By Akash Jaini
Akash Jaini is a full scholarship student at the New York University, from New Delhi. He has been a competitive debater and worked for many independent news corporations.
We live in a space where science fiction is quickly becoming scientific reality, although not precisely as we may have predicted it. Instead of developing the technology required for flying cars, we have cars that run on battery rather than fuel, and similarly, instead of cloning the ‘perfect human’, we have developed the technology to clone extinct species back to life.
De-extinction refers to cloning the genes of an extinct species and using the closest living relative as a surrogate to resurrect a self-sustainable and inter-breeding population of the species. The scientific community as a whole now acknowledges that the ability to do this is well within our grasp, with the cloning and resurrection of the extinct bucardo, or the Pyrenean ibex being the most notable example of such a feat. Ground-breaking work is also being done on the once abundant, but now extinct passenger pigeons. The deliberate cross breeding of species backwards to arrive at species that went extinct is also a form of de-extinction, for which far more successful examples also exist.
The critics speak out
It doesn’t come as a surprise then that this practice has many critics. Naturally, there are religious objections to man creating species and deciding which ones get to survive while others die out; a role most religions would argue should exclusively be carried out by God.
While science and religion continue butting heads, let us talk about de-extinction in the conservation context it should be discussed in. De-extinction as a conservation method also faces many critics, who state that these efforts would be better spent conserving existing species, that the habitat necessary for formerly extinct species to survive is too limited to warrant de-extinction, and that the evolutionary conservation benefits of these operations are questionable.
The other side of it
However, a different take on de-extinction and its importance as a conservation effort would be to understand the context of the current conservation scenario. Traditionally, conservation efforts have always been restricted by people who did not believe in the imminence and intensity of the environmental situation, which is a trend that continues even today, with the head of state of the most powerful nation in the world dismissing the phenomenon of Global Warming as a myth.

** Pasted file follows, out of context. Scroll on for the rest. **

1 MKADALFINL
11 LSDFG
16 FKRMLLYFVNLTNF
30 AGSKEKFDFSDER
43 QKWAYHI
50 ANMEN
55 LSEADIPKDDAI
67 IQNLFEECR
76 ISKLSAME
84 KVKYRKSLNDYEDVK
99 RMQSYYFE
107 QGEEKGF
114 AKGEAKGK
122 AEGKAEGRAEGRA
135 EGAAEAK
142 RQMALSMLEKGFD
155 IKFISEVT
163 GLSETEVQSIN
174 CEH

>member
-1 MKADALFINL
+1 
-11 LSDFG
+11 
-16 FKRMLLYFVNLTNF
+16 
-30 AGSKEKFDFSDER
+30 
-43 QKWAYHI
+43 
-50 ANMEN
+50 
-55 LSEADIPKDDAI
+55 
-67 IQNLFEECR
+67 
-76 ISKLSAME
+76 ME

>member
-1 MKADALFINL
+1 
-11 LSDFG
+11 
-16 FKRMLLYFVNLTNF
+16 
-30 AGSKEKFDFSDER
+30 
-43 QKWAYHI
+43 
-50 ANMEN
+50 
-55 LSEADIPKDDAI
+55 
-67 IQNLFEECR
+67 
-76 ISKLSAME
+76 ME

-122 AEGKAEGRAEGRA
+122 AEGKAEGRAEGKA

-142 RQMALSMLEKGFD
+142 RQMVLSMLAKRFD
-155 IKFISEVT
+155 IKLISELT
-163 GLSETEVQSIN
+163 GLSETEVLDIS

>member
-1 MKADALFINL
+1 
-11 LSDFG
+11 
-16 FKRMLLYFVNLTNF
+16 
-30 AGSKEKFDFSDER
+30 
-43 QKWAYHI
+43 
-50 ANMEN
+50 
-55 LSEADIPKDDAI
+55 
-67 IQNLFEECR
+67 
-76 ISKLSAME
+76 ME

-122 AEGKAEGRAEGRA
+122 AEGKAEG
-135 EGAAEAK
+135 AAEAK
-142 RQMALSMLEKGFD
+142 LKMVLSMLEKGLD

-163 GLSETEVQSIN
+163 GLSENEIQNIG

That being said, today, far more than ever before, people have realised just how problematic environmental degradation truly is, and this is where a relatively new problem has been introduced. It seems that now because the environment status is at such an alarming low, the more people know about the situation, the less they want to do about it. The idea of informing as many people as possible also seems to have been rendered inadequate. An attitude of “Why bother?” now plagues the very demographic that once fought so vehemently for the same conservation agenda.
Take India for example, which currently has close to 2000 tigers remaining in government protected reserves in the wild, with 67 reported tiger deaths already having been registered by the first half of 2017. Between the year 2008 and 2010, the National Tiger Conservation Authority estimated that ‘only’ 500 tigers had been poached in the two interim years as opposed to nearly double that number being poached every year before that. While in no way is the achievement of reduced poaching in National Tiger Reserves and Sanctuaries trivialised, these statistics reveal the dire state of affairs and come across as downright depressing. The conservation effort desperately needs a win!
He who makes good use of it
This is where de-extinction comes in to change the narrative. De-extinction could be exactly what is needed in terms of empirical success to inspire hope for the conservation agenda once again. To put this into perspective, the dodo bird is the first species most of us think of when extinct species are brought up. If de-extinction could bring back such an iconic extinct species by cloning, it could get the ball rolling for other conservation efforts and send a clear message across that says its never too late to start caring and trying.
Most critics state that this would make humans value endangered species less, however, this is exactly what would make us value them more and once again commit ourselves to a cause that might seem daunting at first glance, but can be achieved together. In this way, de-extinction benefits not only the diversity aspect of the conservation efforts but could also strengthen the very core values of hope that these efforts were built upon.
Featured Image Source: Flickr
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